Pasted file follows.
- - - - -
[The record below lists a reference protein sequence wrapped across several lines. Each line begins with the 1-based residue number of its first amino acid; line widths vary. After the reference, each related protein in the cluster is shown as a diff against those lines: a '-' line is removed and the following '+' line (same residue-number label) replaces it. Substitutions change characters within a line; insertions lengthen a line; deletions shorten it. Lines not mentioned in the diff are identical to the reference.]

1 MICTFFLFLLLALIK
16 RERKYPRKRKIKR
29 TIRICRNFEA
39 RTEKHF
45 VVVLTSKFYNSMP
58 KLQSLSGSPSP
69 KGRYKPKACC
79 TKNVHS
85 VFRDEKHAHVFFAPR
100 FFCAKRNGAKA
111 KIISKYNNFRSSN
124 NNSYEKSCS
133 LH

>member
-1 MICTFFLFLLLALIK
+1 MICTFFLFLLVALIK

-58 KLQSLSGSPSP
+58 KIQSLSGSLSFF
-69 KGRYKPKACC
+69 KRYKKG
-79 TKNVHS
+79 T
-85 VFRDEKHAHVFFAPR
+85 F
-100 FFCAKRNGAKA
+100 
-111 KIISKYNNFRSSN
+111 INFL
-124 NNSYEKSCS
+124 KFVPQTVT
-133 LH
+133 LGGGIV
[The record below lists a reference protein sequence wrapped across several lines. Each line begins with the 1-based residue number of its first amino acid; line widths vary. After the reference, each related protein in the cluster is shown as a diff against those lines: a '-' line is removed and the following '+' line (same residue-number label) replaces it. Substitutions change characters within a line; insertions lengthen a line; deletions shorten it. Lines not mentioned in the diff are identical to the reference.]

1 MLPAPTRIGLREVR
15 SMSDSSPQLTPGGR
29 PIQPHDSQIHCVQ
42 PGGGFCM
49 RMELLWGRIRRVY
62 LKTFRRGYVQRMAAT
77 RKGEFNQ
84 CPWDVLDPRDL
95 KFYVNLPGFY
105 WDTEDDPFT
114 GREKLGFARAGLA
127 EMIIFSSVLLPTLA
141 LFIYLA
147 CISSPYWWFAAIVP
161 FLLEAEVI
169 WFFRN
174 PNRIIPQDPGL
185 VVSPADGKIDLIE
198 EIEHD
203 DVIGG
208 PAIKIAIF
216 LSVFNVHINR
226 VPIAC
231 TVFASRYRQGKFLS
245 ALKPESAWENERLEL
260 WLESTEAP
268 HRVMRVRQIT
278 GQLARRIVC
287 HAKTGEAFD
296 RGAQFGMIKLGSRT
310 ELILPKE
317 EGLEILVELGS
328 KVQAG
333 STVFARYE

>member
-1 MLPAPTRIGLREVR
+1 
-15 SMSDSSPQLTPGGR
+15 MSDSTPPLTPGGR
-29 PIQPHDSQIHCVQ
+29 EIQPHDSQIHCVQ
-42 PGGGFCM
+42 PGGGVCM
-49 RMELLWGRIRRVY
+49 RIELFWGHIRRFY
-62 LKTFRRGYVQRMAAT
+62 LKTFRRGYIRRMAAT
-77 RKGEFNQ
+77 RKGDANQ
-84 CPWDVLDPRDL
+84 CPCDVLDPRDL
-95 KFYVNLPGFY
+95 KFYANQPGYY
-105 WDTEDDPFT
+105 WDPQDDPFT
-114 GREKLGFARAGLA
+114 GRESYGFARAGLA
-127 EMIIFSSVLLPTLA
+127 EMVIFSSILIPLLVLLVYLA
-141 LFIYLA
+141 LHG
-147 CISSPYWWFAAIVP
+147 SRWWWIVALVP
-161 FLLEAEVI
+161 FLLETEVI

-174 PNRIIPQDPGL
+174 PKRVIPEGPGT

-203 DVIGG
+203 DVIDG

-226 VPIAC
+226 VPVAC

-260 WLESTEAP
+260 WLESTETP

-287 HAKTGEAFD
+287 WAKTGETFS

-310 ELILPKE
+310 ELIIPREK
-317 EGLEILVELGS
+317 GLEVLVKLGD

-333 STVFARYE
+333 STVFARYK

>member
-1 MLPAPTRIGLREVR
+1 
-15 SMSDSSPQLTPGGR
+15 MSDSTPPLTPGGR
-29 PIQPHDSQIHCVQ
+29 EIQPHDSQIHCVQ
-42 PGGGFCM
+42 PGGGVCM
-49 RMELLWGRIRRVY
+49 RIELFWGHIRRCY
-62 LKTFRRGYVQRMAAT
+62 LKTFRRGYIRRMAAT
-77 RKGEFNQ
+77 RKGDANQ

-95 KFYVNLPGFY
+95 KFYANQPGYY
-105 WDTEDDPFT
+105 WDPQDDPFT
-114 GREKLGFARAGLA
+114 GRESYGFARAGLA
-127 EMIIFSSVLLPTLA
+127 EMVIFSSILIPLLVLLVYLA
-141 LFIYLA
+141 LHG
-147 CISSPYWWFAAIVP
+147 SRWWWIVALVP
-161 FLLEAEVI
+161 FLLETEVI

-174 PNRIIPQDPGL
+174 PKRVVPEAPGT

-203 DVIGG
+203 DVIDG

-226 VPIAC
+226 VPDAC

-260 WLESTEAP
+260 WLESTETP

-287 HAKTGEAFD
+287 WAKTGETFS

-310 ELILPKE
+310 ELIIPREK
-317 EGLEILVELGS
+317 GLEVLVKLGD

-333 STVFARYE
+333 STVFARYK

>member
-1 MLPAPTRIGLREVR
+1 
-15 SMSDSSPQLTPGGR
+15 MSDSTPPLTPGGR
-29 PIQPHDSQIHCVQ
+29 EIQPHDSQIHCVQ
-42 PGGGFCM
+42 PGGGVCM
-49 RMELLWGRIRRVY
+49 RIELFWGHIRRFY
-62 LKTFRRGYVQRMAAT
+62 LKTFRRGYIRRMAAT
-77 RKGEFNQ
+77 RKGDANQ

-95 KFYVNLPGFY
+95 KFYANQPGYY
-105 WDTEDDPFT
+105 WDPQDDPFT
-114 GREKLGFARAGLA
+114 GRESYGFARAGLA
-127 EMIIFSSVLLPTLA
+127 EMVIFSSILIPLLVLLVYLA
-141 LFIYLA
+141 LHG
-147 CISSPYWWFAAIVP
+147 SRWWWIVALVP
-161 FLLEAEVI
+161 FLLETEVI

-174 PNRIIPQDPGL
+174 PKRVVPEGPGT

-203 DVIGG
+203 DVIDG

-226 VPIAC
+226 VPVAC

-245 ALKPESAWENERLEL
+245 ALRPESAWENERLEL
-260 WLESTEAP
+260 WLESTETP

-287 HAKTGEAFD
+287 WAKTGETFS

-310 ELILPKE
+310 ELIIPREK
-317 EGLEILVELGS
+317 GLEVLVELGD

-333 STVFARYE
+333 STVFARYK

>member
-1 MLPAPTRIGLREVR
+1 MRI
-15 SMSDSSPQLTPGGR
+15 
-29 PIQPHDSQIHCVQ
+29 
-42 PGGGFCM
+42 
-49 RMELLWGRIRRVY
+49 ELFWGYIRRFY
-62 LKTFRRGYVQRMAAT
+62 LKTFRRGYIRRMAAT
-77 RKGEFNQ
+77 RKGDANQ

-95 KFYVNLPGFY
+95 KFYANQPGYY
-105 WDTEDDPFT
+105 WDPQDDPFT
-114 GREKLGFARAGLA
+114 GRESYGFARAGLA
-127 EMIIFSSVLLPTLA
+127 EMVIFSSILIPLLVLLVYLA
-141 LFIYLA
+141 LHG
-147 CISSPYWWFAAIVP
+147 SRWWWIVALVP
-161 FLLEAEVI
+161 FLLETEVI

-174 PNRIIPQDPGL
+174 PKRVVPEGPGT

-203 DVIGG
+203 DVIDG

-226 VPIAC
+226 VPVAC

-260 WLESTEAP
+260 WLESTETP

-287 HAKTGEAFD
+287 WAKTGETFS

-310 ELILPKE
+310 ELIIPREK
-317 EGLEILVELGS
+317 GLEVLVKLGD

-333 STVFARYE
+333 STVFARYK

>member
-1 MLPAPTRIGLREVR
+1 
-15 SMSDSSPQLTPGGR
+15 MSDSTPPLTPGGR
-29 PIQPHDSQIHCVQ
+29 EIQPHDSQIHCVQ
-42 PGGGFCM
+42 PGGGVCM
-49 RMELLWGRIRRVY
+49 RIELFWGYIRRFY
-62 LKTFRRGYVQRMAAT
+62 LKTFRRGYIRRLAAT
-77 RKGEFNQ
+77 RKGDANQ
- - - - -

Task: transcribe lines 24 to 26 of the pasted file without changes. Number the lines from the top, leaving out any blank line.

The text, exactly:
-85 VFRDEKHAHVFFAPR
+85 F
-100 FFCAKRNGAKA